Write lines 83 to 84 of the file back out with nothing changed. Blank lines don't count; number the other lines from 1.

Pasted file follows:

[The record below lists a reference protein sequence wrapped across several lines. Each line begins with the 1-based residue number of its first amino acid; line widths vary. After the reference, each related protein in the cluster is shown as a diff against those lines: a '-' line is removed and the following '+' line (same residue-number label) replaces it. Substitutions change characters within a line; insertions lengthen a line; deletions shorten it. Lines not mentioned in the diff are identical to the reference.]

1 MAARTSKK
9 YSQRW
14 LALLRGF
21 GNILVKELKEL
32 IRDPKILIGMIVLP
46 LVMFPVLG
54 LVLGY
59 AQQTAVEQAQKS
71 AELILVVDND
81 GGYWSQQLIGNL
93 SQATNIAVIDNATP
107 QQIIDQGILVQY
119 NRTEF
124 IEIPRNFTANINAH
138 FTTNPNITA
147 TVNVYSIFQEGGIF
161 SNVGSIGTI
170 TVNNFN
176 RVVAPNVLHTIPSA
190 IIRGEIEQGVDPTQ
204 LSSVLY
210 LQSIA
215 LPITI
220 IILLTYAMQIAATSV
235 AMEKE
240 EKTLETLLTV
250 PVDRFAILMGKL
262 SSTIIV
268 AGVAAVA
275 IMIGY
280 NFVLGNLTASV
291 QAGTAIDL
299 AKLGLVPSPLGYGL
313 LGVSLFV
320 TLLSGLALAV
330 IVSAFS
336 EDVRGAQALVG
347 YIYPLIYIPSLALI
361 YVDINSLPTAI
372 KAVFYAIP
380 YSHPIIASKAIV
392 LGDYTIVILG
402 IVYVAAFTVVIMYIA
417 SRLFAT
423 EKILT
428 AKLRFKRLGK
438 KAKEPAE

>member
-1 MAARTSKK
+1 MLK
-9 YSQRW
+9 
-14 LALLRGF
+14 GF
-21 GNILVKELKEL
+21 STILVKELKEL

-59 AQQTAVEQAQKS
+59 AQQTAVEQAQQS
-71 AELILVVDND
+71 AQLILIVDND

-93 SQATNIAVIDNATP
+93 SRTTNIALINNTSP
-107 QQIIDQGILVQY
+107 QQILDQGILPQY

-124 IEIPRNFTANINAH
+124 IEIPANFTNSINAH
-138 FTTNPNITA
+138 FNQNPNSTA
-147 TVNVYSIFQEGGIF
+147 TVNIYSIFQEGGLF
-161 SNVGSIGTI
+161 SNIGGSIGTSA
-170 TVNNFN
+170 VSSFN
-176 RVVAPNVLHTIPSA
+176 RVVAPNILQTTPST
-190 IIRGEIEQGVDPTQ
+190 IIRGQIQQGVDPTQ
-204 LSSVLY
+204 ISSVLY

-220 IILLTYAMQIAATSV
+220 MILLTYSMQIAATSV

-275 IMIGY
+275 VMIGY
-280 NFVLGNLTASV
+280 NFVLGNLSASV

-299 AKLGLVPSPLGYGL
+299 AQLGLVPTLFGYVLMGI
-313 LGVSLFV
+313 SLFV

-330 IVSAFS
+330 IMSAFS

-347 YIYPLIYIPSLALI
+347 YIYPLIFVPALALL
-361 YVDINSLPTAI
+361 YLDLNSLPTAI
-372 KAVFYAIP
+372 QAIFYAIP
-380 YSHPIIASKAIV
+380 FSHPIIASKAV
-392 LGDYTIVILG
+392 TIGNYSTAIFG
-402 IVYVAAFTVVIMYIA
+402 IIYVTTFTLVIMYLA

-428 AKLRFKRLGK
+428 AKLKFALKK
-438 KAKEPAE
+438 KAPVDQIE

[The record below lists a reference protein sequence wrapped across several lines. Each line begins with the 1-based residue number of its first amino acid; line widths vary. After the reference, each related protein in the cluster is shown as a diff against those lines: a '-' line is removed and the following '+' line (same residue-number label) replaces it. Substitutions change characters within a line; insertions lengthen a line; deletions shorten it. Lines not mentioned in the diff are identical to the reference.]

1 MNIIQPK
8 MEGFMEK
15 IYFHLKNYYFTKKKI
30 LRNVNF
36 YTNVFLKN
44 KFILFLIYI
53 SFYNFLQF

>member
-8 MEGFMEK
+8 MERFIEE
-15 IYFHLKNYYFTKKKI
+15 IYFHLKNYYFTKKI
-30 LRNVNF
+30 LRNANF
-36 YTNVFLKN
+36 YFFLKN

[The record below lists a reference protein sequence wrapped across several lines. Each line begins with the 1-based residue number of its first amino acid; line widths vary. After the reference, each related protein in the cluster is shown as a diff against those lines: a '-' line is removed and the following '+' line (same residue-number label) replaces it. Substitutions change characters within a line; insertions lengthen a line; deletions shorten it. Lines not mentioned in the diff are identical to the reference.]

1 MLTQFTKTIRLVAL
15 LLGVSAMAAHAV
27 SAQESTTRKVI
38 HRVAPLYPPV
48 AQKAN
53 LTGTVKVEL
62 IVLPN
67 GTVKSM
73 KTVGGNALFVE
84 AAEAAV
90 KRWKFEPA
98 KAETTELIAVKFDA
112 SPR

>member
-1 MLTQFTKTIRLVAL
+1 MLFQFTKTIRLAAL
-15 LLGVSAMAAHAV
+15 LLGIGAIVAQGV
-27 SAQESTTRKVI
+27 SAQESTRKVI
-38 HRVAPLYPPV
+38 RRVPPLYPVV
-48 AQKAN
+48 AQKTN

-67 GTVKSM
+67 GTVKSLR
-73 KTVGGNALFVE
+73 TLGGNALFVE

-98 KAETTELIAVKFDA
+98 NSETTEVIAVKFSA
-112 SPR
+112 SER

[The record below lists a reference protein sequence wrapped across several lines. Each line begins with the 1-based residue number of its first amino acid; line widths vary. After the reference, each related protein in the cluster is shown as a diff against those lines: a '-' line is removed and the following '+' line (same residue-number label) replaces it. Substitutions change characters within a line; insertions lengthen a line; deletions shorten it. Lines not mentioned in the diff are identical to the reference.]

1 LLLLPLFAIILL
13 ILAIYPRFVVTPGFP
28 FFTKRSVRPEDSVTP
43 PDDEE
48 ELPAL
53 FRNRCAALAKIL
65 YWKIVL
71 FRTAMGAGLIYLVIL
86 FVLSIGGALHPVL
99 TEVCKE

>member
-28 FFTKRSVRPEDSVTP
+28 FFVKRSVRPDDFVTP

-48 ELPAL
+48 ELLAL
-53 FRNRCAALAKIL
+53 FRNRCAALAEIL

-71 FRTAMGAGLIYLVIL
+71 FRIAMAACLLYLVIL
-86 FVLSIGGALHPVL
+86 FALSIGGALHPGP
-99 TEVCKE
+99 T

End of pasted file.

+220 MILLTYSMQIAATSV

-275 IMIGY